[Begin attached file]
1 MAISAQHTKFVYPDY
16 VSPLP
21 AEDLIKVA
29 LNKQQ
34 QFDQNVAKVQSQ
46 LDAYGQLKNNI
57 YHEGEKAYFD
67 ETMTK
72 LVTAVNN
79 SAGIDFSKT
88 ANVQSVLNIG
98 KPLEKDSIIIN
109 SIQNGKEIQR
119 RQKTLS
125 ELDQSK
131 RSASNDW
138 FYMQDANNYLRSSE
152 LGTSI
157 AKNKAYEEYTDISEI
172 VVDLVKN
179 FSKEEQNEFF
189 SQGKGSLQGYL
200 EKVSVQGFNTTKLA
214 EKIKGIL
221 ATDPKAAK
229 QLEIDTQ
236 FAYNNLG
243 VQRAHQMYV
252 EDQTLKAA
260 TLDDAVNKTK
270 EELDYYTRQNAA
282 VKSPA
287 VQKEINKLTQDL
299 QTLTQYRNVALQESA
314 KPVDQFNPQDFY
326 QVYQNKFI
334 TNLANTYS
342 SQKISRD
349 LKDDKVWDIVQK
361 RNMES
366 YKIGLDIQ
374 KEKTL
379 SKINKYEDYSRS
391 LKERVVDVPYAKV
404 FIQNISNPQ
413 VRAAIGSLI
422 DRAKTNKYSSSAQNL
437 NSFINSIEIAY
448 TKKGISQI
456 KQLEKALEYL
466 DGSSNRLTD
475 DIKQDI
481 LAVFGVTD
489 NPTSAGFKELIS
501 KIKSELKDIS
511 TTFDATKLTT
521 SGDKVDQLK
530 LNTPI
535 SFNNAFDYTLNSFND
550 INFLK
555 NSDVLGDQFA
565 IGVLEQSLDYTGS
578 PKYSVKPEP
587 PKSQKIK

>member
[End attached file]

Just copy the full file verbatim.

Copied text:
1 MAISAQHTKFVYPDY
16 VSPLP
21 AEDLIKVA
29 LNKQQ
34 QFDQNVAKVQSQ
46 LDAYGQLKNNI
57 YHEGEKAYFD
67 ETMTK
72 LVTAVNN
79 SAGIDFSKT
88 ANVQSVLNIG
98 KPLEKDSIIIN
109 SIQNGKEIQR
119 RQKTLS
125 ELDQSK
131 RSASNDW
138 FYMQDANNYLRSSE
152 LGTSI
157 AKNKAYEEYTDISEI
172 VVDLVKN
179 FSKEEQNEFF
189 SQGKGSLQGYL
200 EKVSVQGFNTTKLA
214 EKIKGIL
221 ATDPKAAK
229 QLEIDTQ
236 FAYNNLG
243 VQRAHQMYV
252 EDQTLKAA
260 TLDDAVNKTK
270 EELDYYTRQNAA
282 VKSPA
287 VQKEINKLTQDL
299 QTLTQYRNVALQESA
314 KPVDQFNPQDFY
326 QVYQNKFI
334 TNLANTYS
342 SQKISRD
349 LKDDKVWDIVQK
361 RNMES
366 YKIGLDIQ
374 KEKTL
379 SKINKYEDYSRS
391 LKERVVDVPYAKV
404 FIQNISNPQ
413 VRAAIGSLI
422 DRAKTNKYSSSAQNL
437 NSFINSIEIAY
448 TKKGISQI
456 KQLEKALEYL
466 DGSSNRLTD
475 DIKQDI
481 LAVFGVTD
489 NPTSAGFKELIS
501 KIKSELKDIS
511 TTFDATKLTT
521 SGDKVDQLK
530 LNTPI
535 SFNNAFDYTLNSFND
550 INFLK
555 NSDVLGDQFA
565 IGVLEQSLDYTGS
578 PKYSVKPEP
587 PKSQKIK

>member